I should have specified that is roughly what dealers are asking for the premium models. I’m sure you could knock a few thousand off that, Especially with the current price of gas.

        • 0 avatar
          C. Alan

          @Carlson
          Had I decided to go to a base Volt with a few more miles on it, I think I could have gotten it for under $17k.

      • 0 avatar

        Interior space mostly, it felt cramped and claustrophobic to me.

        • 0 avatar
          Carlson Fan

          Remember they were stuck with the existing Cruze platform when they designed/built it. They lowered the roofline for aerodynamics but had to keep the same firewall height.

          When I demo’d one for 3 days I was drving a fullsize crew cab PU. I didn’t find it claustrophobic or small.

          • 0 avatar
            Lorenzo

            The biggest complaint, size wise, was the lack of rear seat leg room and head room, compared to the Prius. The second generation needs better space utilization, or a bigger platform.

  • avatar
    redav

    I haven’t driven a Volt, so I can’t comment on its acceleration/drivability, but from sitting in one, my biggest complaint is that the interior looked like a plastic ipod–more like a toy than a car.

    • 0 avatar
      C. Alan

      I own a 2011 Volt, and my least favorite feature is the user interface on the center stack. I am very much the techno–geek, and it took me a while to figure most of it out. There were some changes made from the 2011 to the 2014s that did improve the situation some by moving alot of the functions up to the touch screen.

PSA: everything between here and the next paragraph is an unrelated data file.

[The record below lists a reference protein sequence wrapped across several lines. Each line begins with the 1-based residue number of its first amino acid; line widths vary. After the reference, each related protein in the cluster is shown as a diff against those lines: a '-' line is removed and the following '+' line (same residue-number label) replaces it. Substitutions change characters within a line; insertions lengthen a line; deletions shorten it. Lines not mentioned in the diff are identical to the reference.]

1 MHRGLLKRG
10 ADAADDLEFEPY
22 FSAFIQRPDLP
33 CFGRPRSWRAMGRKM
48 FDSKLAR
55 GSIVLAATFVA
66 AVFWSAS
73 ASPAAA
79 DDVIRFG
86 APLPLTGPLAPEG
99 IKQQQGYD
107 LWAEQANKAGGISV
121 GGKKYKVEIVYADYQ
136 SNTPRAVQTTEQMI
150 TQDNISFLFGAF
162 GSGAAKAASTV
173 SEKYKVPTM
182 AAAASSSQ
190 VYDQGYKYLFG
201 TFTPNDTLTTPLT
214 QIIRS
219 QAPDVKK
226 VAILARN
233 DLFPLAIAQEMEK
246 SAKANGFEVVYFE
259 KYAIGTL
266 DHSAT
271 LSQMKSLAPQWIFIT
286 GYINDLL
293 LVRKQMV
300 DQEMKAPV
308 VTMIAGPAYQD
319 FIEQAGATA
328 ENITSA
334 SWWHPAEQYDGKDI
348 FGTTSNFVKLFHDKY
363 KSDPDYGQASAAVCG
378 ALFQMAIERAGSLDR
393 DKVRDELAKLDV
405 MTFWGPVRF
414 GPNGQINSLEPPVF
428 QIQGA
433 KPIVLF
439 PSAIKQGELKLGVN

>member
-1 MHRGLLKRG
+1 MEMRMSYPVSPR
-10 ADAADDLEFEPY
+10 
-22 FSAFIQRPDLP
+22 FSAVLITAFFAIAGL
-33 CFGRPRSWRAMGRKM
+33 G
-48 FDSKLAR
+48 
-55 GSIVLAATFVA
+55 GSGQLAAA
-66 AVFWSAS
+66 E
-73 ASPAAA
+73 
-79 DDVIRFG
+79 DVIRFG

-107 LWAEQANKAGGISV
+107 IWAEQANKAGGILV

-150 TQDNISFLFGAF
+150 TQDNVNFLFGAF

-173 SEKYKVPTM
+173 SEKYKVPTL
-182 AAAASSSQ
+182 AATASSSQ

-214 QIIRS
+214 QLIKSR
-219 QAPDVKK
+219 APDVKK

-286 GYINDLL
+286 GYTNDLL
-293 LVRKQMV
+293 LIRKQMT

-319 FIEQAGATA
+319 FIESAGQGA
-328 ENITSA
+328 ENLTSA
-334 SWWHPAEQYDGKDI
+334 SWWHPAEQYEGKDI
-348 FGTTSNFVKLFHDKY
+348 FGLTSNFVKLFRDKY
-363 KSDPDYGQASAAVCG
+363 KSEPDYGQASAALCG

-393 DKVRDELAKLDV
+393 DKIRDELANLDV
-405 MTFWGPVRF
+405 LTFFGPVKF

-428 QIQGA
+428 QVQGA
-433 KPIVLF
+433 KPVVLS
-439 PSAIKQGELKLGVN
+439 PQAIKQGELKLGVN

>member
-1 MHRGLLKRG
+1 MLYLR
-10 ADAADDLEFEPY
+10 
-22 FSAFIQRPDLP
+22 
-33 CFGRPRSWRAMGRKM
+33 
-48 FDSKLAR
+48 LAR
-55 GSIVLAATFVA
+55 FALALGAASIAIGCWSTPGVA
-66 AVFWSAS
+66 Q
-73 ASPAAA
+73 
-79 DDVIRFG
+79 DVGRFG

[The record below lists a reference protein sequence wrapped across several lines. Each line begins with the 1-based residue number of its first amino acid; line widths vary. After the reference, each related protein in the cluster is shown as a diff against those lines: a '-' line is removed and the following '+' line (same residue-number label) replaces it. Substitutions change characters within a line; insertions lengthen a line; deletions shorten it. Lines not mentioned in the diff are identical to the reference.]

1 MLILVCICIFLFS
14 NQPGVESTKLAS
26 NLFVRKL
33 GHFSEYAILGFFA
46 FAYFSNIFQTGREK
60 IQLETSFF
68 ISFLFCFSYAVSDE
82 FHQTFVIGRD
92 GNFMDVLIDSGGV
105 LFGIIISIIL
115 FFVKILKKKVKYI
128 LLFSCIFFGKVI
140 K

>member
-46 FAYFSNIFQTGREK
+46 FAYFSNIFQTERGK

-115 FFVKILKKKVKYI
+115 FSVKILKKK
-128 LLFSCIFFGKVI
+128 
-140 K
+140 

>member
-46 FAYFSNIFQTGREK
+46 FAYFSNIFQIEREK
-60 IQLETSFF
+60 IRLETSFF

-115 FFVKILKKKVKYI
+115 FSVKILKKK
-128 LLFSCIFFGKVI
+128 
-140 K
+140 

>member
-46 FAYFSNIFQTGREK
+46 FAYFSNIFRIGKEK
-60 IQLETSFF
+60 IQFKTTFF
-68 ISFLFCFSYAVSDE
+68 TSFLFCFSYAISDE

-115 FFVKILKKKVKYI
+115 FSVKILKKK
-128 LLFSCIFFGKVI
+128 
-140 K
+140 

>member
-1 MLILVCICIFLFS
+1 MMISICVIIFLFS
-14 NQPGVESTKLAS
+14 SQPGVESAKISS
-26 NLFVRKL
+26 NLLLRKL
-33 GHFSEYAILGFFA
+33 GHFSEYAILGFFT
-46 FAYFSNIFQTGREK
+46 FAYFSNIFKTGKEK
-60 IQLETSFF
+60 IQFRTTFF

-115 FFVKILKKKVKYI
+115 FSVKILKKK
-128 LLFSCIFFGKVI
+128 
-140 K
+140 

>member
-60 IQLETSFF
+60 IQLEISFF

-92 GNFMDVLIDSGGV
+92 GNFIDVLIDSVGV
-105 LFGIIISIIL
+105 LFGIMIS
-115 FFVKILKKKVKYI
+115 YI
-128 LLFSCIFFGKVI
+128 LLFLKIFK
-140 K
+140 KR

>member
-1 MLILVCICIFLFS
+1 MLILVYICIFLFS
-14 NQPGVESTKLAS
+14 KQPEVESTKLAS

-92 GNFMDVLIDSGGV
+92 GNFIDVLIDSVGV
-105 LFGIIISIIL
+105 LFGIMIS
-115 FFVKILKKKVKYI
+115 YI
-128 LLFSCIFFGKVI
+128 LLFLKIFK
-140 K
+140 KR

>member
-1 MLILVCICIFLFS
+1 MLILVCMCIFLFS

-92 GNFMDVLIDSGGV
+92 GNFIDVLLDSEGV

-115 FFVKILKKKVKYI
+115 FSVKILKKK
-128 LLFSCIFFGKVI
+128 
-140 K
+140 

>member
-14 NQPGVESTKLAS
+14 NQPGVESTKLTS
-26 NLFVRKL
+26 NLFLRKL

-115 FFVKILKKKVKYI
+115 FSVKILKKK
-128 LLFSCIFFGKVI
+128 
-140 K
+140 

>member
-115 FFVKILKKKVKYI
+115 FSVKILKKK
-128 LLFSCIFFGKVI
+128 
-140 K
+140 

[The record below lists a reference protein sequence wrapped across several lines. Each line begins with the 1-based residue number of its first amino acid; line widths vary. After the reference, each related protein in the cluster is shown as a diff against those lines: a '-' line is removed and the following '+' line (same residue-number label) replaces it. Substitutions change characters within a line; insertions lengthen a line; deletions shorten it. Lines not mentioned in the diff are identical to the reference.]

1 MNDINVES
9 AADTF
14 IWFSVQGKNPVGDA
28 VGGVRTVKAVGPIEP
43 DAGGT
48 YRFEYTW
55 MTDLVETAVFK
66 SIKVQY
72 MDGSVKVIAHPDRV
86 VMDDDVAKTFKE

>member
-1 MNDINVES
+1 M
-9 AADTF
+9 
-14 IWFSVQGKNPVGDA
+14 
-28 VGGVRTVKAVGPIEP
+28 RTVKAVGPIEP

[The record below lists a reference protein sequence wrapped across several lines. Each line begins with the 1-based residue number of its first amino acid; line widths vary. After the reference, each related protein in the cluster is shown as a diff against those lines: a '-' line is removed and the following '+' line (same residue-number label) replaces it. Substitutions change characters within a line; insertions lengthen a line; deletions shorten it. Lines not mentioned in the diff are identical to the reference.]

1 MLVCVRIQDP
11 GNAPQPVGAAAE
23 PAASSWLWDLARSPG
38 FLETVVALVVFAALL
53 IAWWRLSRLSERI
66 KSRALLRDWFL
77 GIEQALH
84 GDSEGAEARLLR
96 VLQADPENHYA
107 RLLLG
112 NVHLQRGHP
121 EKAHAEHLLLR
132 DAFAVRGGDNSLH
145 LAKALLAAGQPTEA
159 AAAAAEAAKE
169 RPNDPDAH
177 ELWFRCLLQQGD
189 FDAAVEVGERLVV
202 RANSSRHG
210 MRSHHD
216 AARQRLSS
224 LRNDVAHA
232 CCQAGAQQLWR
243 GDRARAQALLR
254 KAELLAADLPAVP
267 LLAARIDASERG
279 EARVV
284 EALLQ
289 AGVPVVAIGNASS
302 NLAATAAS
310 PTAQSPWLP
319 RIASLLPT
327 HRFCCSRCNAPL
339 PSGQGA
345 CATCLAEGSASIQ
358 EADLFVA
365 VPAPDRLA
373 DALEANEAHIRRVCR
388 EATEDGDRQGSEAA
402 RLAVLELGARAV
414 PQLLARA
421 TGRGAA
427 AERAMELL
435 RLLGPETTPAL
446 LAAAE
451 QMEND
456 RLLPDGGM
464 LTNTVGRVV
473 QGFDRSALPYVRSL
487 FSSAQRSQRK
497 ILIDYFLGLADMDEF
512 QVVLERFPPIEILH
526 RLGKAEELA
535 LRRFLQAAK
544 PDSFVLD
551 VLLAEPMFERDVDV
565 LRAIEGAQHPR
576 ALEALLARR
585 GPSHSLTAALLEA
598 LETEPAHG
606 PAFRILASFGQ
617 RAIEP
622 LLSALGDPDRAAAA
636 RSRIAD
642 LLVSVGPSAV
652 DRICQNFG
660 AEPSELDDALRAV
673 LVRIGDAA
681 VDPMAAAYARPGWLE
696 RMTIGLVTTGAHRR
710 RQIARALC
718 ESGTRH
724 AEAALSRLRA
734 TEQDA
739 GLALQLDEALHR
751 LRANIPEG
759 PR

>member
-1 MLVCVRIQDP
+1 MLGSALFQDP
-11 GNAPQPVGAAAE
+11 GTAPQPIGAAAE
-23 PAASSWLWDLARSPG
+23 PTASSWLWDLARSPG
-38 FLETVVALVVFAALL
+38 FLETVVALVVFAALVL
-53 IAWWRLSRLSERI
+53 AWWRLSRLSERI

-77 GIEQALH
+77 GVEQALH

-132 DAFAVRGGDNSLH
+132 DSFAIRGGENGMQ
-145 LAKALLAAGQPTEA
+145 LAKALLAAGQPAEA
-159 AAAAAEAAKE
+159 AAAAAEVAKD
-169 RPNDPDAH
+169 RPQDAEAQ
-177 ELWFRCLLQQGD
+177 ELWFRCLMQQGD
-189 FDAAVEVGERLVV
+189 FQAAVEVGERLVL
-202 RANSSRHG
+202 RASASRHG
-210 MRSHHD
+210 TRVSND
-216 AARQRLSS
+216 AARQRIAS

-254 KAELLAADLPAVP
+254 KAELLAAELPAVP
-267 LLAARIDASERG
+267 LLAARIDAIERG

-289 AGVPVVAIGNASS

Also, like most navigation systems of it’s era, it leaves a lot to be desired. My Iphone running waz is a hell of a lot better at getting me places, and avoiding traffic. The Bose system in the car is pretty nice, and that coupled with XM radio makes it a pretty good road trip car.

    • 0 avatar
      Carlson Fan

      I suspect the iPOD dash/switches will go away. I’ve never heard or read a comment by anyone who thought they were the “cats meow”.

  • avatar
    johnhowington

    meanwhile my hemi is happily belching dinosaur chunks at $2.69 a gallon

  • avatar
    sportyaccordy

    January can’t come soon enough. Really looking forward to this car. Hoping the price is comparable to a Jetta Sportwgen TDI, and that they ditch the stupid Coby radio piano gloss center console for something more like their current crop of regular interiors. They are actually on a bit of roll with interiors at the moment, and for what they charge for Volts, they should really do better. Soft touch plastics everywhere, with a convincing fake leather stitched dash.

    • 0 avatar
      heavy handle

      “convincing fake leather stitched dash”

      No such thing will ever exist. Many have tried, but fake stitching always looks like robot ass.

      GM is particularly bad at this game, but anything that starts out with the “fake” mindset can’t win.

      • 0 avatar
        dal20402

        “anything that starts out with the “fake” mindset can’t win.”

        Yep.